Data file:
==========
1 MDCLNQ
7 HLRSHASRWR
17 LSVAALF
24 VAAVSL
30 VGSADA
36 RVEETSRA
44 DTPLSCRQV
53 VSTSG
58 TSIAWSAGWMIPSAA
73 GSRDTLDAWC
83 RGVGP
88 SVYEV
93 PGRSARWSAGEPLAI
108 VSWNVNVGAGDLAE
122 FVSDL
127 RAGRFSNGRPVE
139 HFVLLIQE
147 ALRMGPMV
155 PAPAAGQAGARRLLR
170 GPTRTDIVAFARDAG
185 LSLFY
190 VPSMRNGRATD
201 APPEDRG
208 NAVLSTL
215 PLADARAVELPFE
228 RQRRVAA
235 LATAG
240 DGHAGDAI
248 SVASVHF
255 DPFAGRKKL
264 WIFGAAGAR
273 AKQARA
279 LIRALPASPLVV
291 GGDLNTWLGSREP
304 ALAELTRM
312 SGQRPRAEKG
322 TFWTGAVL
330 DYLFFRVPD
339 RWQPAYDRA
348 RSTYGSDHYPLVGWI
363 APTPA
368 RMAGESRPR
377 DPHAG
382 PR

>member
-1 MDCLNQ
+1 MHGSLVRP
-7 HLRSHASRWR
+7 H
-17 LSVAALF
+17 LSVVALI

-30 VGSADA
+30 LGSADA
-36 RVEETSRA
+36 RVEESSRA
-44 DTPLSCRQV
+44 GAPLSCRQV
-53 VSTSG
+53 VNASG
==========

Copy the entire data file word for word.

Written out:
1 MDCLNQ
7 HLRSHASRWR
17 LSVAALF
24 VAAVSL
30 VGSADA
36 RVEETSRA
44 DTPLSCRQV
53 VSTSG
58 TSIAWSAGWMIPSAA
73 GSRDTLDAWC
83 RGVGP
88 SVYEV
93 PGRSARWSAGEPLAI
108 VSWNVNVGAGDLAE
122 FVSDL
127 RAGRFSNGRPVE
139 HFVLLIQE
147 ALRMGPMV
155 PAPAAGQAGARRLLR
170 GPTRTDIVAFARDAG
185 LSLFY
190 VPSMRNGRATD
201 APPEDRG
208 NAVLSTL
215 PLADARAVELPFE
228 RQRRVAA
235 LATAG
240 DGHAGDAI
248 SVASVHF
255 DPFAGRKKL
264 WIFGAAGAR
273 AKQARA
279 LIRALPASPLVV
291 GGDLNTWLGSREP
304 ALAELTRM
312 SGQRPRAEKG
322 TFWTGAVL
330 DYLFFRVPD
339 RWQPAYDRA
348 RSTYGSDHYPLVGWI
363 APTPA
368 RMAGESRPR
377 DPHAG
382 PR

>member
-1 MDCLNQ
+1 MHGSLVRP
-7 HLRSHASRWR
+7 H
-17 LSVAALF
+17 LSVVALI

-30 VGSADA
+30 LGSADA
-36 RVEETSRA
+36 RVEESSRA
-44 DTPLSCRQV
+44 GAPLSCRQV
-53 VSTSG
+53 VNASG